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The Holidays - TheHolidays

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The Holidays consists of four students from Sydney University who formed the band in 2006, seemingly on a whim. They started off “making random noises and playing bad covers,” explains singer Simon Jones. The following two years were filled with sporadic performances and academic disintegration. Now that The Holidays have given up on their degrees, they’re able to focus more on the music.

In the short time they’ve been around, The Holidays have had the chance to tour with the likes of Ben Kweller and The Wombats. Their first single Holiday was picked up by Triple J, and Telephone got airplay on the Los Angeles station Indie 103.1.

The band claims to avoid run-of-the-mill music, and have made conscious effort to branch out their style. Perhaps as a result, The Holidays are reminiscent of about 20 bands at once – a happier version of Abandoned Pools, an anti-hipster version of The Strokes, a more experimental Oasis, an updated Ocean Colour Scene, etc. etc. ad nauseam. They grab a wide mix of influences, all along the (long-listed) indie/alt/garage/pop/trad rock line, and put it together in a way that is unique yet familiar.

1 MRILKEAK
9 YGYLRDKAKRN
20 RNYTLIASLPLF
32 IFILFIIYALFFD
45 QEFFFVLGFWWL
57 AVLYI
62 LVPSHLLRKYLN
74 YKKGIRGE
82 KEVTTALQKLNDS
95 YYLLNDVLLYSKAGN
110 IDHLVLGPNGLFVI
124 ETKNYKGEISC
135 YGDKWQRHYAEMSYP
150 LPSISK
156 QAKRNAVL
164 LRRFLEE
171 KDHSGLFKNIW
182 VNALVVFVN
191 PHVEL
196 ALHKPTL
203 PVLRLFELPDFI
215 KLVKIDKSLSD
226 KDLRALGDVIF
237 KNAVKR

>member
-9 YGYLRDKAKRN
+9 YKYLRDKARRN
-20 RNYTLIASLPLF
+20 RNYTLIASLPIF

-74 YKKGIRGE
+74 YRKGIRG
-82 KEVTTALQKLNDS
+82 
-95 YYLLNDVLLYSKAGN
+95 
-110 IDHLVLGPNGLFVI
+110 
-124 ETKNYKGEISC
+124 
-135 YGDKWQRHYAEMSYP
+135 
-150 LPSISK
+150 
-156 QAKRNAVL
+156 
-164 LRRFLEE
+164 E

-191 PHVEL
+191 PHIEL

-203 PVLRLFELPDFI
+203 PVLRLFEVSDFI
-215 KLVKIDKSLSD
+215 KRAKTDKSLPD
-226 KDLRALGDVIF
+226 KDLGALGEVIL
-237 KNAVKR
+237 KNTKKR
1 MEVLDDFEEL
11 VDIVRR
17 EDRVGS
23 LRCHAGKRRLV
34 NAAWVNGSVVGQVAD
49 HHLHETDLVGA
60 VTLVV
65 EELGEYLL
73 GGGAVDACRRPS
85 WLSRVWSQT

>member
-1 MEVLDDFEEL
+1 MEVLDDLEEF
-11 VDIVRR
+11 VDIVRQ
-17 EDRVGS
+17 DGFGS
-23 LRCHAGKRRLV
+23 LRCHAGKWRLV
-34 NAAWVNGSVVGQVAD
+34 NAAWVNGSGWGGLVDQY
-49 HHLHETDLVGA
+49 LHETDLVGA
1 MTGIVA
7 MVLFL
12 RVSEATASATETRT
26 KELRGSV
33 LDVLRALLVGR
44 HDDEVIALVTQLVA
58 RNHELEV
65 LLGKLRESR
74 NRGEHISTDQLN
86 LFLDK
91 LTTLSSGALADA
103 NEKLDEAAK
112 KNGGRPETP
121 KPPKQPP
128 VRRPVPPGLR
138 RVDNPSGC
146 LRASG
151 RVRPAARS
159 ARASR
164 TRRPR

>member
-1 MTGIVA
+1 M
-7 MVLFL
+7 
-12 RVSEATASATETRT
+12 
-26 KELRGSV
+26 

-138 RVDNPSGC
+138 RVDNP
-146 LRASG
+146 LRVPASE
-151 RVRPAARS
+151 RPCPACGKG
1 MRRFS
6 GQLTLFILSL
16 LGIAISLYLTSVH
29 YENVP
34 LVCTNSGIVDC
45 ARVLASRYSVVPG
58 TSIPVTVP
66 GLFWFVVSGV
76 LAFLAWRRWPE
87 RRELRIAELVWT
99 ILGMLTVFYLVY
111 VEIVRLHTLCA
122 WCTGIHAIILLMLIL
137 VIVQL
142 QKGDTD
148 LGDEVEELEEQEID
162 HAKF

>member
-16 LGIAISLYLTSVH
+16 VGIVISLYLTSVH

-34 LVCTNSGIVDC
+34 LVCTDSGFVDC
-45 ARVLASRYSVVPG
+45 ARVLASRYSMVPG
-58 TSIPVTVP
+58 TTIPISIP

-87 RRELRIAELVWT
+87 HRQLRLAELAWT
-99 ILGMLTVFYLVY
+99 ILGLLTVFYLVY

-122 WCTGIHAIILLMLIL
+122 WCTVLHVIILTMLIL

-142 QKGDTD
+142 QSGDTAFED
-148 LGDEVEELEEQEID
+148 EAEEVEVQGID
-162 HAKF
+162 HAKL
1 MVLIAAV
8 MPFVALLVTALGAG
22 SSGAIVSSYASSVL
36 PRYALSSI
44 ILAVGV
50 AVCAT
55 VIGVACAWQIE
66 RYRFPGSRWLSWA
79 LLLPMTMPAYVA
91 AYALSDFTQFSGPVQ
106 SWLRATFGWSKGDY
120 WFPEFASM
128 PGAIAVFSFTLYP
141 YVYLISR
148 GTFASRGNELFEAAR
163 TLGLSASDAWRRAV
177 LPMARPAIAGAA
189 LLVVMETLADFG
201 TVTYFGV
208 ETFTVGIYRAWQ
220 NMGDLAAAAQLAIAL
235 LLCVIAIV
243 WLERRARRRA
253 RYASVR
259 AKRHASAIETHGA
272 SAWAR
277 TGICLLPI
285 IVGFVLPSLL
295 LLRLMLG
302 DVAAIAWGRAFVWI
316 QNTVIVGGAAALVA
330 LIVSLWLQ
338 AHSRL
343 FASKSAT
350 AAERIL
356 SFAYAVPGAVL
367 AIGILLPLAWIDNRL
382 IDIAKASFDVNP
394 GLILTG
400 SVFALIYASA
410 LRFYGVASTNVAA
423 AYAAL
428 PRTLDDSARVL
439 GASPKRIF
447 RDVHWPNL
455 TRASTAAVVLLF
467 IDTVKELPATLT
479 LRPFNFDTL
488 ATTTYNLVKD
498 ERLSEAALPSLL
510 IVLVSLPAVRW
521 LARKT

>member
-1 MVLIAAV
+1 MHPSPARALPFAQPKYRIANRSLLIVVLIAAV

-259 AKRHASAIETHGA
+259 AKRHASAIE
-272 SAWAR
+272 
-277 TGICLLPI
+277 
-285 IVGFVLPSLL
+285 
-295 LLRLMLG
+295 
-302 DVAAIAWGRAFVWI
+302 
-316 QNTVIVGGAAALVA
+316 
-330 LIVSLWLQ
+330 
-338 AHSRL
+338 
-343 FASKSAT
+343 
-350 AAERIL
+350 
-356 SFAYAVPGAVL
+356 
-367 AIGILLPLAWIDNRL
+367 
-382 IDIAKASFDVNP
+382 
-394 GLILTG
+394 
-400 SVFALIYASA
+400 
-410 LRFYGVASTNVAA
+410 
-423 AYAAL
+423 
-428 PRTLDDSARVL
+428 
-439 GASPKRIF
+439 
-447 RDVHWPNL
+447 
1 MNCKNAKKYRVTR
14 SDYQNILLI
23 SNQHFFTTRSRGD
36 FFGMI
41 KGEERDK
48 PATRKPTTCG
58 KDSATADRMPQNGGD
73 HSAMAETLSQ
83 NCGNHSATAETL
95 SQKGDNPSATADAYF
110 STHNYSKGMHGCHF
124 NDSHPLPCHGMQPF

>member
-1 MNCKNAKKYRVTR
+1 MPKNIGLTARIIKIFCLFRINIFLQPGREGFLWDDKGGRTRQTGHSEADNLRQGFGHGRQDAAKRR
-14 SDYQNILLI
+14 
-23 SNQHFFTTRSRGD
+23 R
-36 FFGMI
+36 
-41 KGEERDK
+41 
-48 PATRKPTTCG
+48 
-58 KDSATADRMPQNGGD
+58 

Holiday is an appropriately buoyant opener to the five-track, self-titled debut, offering up the high spirited pop rock sounds of weekend getaways and coastal cruises. The easy, inoffensive, straightforward jangle carries throughout the album. One thing The Holidays certainly have is a consistent grasp of tone, which lends to the unified final product.

Planes is downright infectious, and the rockiest moment on album. Jones walks a fine line of whiney vocals, sometimes reminiscent of Liam Gallagher. The Lovers offers up a Cardigans style sound worthy of some serious head-bopping. Funny that the band claims it’s “a slightly darker detour,” given how light it actually sounds.

The internationally credited track Telephone begs you to move, in a very Britpop kind of way. The guitars are a solid blend: Matt Costa’s Whiskey and Wine meets Arctic Monkey’s I Bet You Look Good on the Dance Floor.

The Holidays ends with The Werewolf You Become, and a slightly moodier style. Jones falters a little in the song’s emotive opening moments, but the music saves itself when the band kicks back into high gear for the finish.

This is an album that grows on you with each listen. Let The Holidays bring you under their umbrella of good cheer and good natured rock. It’s not altogether new, and it’s not altogether original, but somehow The Holidays make it their own, and it will probably make you smile.

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